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Supermarket sustainability agreements –NGOs are reassured the risks to consumers are low

Niamh Kelly discusses recent guidance issued by the Competition and Markets Authority (CMA) on ‘sustainability agreements’, which must generate green benefits without hurting consumers.

Posted on 02 April 2024

On 19 March 2024, the CMA published informal guidance it has given to the charity WWF-UK on its proposed sustainability initiative WWF Basket. The proposal would see leading supermarkets commit to increasing the number of suppliers they use that have set science-based targets to reach net-zero, with the aim of reducing greenhouse gas emissions across the retailers’ supply chains. After reviewing the proposed agreement, the CMA found there is a low risk of the initiative leading to negative impacts for consumers or competition.

Why did the CMA publish this guidance?

Under competition law, businesses are generally not allowed to enter into agreements with their competitors to cooperate, due to the risk this could lead to bad outcomes for consumers.

In recent years, some businesses have claimed that fear of breaking these rules has prevented them from pursuing initiatives that would be good for the environment and which require collaboration between competitors, for example because an industry standard needs to be set, or because there would be a disadvantage for whichever business led the way due to the initial costs of a more sustainable approach.

In response, in October 2023 the CMA published its Green Agreements Guidance, setting out circumstances in which (a) it thinks businesses are allowed to cooperate for green aims without breaking competition law, or (b) can benefit from an exemption from the rules on the basis that the benefits of the agreement outweigh the potential costs to consumers. One of the requirements for this kind of exemption is that consumers get a ‘fair share’ of the benefits generated by the agreement.

The CMA also announced an ‘open door’ policy, offering to answer questions that parties had about specific green agreements they were entering into.

Consumers should get their ‘fair share’ from the WWF initiative

In this case, the CMA concluded that the WWF initiative is a “climate change agreement” because it seeks to reduce so-called “scope 3” emissions, i.e. the indirect emissions that arise in supermarkets’ supply chains from their suppliers, to help the UK reach its binding net zero targets.

The CMA has identified climate change agreements as a special case due to (1) the unprecedented risk that climate change poses (including the urgency required to address it), (2) the fact it is a key issue that the general public is concerned about and (3) the fact the UK government has agreed to binding legal commitments to combat climate change.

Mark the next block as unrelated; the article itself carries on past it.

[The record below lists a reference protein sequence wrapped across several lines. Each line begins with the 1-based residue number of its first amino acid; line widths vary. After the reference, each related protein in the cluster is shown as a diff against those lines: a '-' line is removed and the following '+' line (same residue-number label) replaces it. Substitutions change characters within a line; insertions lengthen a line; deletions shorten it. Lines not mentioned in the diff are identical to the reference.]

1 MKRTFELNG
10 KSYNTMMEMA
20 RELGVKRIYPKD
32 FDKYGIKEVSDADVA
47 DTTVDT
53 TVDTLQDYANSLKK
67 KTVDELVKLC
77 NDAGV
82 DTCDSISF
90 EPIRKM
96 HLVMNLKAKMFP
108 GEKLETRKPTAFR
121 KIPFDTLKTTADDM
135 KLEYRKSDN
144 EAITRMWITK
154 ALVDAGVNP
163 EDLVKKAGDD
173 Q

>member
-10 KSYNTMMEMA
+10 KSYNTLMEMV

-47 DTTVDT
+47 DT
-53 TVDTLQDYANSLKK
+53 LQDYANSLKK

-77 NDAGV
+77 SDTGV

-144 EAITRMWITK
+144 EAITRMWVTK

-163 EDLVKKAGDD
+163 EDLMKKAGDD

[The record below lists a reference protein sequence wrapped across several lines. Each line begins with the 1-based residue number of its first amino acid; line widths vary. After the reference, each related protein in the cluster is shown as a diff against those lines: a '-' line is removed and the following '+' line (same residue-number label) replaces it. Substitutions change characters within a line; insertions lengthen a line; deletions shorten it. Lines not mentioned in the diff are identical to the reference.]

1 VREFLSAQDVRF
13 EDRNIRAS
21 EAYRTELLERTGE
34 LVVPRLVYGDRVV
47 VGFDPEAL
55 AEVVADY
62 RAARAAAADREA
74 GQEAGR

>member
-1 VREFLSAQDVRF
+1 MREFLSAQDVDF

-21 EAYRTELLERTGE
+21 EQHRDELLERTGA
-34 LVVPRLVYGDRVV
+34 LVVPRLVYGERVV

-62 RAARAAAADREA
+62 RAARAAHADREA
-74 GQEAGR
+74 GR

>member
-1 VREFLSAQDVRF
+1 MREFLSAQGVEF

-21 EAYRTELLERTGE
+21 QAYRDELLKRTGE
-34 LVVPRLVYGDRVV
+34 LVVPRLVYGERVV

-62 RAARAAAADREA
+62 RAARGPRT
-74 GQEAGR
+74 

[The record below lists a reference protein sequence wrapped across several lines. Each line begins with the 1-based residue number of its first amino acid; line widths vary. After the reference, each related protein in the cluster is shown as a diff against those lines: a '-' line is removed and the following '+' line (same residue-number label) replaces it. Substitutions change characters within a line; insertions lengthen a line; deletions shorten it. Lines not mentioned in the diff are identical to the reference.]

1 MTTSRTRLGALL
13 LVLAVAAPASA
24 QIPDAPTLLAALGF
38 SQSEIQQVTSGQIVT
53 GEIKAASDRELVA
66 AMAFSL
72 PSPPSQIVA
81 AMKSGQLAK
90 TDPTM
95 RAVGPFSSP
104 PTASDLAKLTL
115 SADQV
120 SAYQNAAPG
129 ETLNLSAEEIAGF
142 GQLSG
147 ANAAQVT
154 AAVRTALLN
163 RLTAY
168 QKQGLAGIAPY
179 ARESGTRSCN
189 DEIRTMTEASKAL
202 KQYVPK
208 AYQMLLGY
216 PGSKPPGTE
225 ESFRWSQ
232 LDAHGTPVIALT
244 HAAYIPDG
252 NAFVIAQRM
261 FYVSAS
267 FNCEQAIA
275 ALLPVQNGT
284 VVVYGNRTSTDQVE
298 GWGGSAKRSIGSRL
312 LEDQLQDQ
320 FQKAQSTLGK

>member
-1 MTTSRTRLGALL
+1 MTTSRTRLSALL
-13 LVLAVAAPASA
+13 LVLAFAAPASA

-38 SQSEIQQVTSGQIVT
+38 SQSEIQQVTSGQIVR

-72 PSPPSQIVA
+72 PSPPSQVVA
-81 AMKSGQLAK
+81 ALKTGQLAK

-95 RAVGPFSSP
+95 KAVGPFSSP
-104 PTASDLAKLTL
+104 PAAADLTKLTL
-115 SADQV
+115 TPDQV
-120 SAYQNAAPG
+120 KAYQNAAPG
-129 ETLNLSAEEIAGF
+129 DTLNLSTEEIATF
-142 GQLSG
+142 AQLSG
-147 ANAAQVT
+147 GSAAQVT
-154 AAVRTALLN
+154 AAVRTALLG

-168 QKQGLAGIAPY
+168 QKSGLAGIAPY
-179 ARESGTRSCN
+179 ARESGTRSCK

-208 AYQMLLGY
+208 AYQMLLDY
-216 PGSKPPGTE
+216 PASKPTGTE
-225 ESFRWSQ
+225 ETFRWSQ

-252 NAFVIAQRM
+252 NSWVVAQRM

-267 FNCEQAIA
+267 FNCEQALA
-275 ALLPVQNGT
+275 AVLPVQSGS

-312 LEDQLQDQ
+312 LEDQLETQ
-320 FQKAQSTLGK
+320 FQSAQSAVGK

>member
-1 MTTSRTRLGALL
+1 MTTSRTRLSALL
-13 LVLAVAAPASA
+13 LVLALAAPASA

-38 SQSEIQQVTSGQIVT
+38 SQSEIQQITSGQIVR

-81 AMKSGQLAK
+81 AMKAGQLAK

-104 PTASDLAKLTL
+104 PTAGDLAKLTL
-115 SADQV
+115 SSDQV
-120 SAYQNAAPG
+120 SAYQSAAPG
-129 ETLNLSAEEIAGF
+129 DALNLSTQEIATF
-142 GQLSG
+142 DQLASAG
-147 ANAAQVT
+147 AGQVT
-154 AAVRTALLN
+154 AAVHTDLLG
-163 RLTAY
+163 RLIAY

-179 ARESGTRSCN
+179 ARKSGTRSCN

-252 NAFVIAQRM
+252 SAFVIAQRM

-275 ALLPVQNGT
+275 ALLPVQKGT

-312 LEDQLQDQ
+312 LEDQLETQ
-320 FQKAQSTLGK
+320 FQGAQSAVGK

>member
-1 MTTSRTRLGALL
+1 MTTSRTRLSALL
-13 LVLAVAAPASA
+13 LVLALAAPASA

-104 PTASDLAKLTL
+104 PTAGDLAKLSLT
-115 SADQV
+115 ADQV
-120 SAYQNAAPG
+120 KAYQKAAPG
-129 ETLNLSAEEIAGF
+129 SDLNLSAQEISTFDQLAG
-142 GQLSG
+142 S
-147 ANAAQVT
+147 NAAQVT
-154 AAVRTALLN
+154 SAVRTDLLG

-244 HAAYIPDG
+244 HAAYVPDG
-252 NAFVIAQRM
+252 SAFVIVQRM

This means that in this context, the CMA takes a different approach when assessing which consumers need to receive a ‘fair share’ of the agreement. Normally, to benefit from an exemption from competition law, an agreement must clearly benefit the specific consumers in the market the agreement affects (e.g. the customers who buy the specific product). However, for climate change agreements like the WWF Basket, the CMA will take into account benefits for all consumers in the UK.

In this case, the CMA noted the negative costs to society as a whole from not meeting net zero targets, including the impact on food supply. Therefore, it concluded that the benefits to consumers over time (from helping the UK achieve its net zero targets) are likely to outweigh any possible negative effects for competition or prices.

In addition to these climate change benefits, the CMA found there is a low risk of this proposal having harmful effects on consumers in any event. Supermarkets will still be free to compete on the price and quality of the products they sell and the CMA believes there will still be competitive pressure on retailers to minimise any additional costs they pass on to consumers.

NGOs lead the way as business lags behind

This is the second time the CMA has ever published informal guidance like this. In November 2023 the CMA provided guidance to Fairtrade giving the green light to its Shared Impact Initiative (also with supermarket retailers) which aims to get food stores to buy certain products from more sustainable sources.

Therefore, NGOs are leading the way in encouraging businesses to collaborate for the benefit of the planet and ensuring these agreements work for consumers too. It also seems that supermarket retailers are currently most interested in pursuing green collaboration (perhaps due to increased awareness of environmental issues from their customers).

Win-win? Time will tell

Of course, the CMA noted that its guidance necessarily has limitations; the proposal has not yet been implemented and could of course change or develop as it is being finalised and put in place.

As a result, it is important for companies to monitor the impact of their agreements in practice, to ensure that (1) the green benefits promised are actually generated and (2) UK consumers get their fair share of those benefits. For example, in this case, the WWF proposal provides for the setting of net-zero targets, but not their implementation (although the CMA has assumed that most suppliers who set targets will then try to meet them). Businesses need to follow through on these agreements, so that both people and the planet can benefit.

Niamh Kelly
Competition law Group claims

Niamh Kelly

Niamh is an associate solicitor in the international and group claims department

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